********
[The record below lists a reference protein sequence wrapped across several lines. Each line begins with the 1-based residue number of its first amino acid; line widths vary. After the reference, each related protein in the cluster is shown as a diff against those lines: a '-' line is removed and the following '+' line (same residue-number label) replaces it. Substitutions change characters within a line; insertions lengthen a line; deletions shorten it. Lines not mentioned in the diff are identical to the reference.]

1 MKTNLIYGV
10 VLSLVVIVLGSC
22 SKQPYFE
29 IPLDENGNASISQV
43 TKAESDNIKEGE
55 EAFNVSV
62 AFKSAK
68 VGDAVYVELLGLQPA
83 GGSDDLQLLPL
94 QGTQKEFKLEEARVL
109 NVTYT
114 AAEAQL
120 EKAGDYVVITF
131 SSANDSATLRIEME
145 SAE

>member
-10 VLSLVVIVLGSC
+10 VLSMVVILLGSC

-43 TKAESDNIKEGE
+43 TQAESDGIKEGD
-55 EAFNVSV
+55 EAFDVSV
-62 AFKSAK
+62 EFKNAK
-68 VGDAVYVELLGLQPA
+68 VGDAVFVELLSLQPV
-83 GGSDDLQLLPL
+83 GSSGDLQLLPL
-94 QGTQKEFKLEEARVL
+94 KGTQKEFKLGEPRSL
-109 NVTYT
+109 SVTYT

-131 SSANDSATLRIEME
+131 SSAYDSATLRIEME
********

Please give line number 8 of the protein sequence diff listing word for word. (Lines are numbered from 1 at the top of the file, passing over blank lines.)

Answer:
62 AFKSAK